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[vdr] Re: Commands executed in connection with timers
Wow, this is just not true. All hard drive mechanisms manufactured in last few
years are designed to meet or exceed 150,000 hour MTBF ( mean time between
failure ) ( most of the newest are rated at 300,000 hours! ), the type of
interface is irrelevant to the physical mechanism behaviors. Thats 17+ years of
CONSTANT use at the 150,000 hour level. The only wear stress they experience is
during the power up or down cycles. The surest way to kill a hard drive ( SCSI
or IDE ) is to spin it up and down frequently. Spin e'm up and leave e'm spin!
Its almost impossible to hear a hard drive spinning unless you place your ear
directly on top of it. The noise you hear is the cpu and/or power supply
fan(s). These have nothing to do with the hard drive. Buy a quality power
supply and cpu fan and you'll never feel the urge to destroy your vdr box
again. Whether SCSI or IDE, the physical platter mechanisms are almost always
the same, off the same assembly lines; only the interface board itself differs.
The ability to spin hd's up and down was a reaction by manufacturers to power
consumption issues ( sleep mode ). The first thing I do to every computer I've
set up over the last several years is to disable power management in the BIOS
and OS drivers. What you save in power costs spinning up and down hard drives
frequently, you'll lose in frequent replacement of failed hard drives(g)... I
haven't seen a 'real' hard drive failure on any machine I've supported since the
early 90's. I seen a lot of OS and software problems labeled as hard drive
crashes though by very poor technicians. Its usually a ploy to sell more hard
drives or an excuse to erase the OS and start over clean because they are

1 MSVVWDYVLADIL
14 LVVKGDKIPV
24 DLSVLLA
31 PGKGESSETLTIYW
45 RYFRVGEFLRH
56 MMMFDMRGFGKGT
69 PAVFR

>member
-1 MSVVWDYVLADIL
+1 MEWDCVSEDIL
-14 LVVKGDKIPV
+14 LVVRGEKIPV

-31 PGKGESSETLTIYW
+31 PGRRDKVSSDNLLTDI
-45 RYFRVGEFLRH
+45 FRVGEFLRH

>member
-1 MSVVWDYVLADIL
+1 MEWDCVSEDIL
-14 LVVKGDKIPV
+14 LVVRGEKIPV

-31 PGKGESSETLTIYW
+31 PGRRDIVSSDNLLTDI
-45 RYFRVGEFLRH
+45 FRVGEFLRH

incapable of finding the real software issue and correcting that instead.
"Rienecker, Fa. Evenio, ITS P, M" wrote:
> > EN> On Tue, 18 Sep 2001 18:37:03 +0100, Mathias Born
> > EN> <firstname.lastname@example.org> wrote:
> > >> But it makes the disk QUIET which is the most important
> > aspect in my
> > >> case.
> > EN> Yes, it is absolut silent after the disk has died. ;-)
> > The HD will not die due to some spin up/downs more. The same happens
> > when switching the machine on or off.
> > But it will die when I throw a stone at it because I cannot stand the
> > noise any longer :-)
> Actually there is a significant difference between IDE and SCSI HDD's
> nowadays (besides the interface):
> SCSI disks are made to run permanantly. Lifetime suffers from regular
> spin-ups and -downs.
> IDE disks are made for end user PC's running from time to time only.
> Lifetime suffers from running permantly. They are made to spin up and down a
> Actually, the best would be to run the system in ramdisk and use the HD only
> for /video, i.e. recording and replaying.
> And if you are still unsure: Use a notbook HDD they especially are made for
> heavy duty spin-up and down ( in order to save power).
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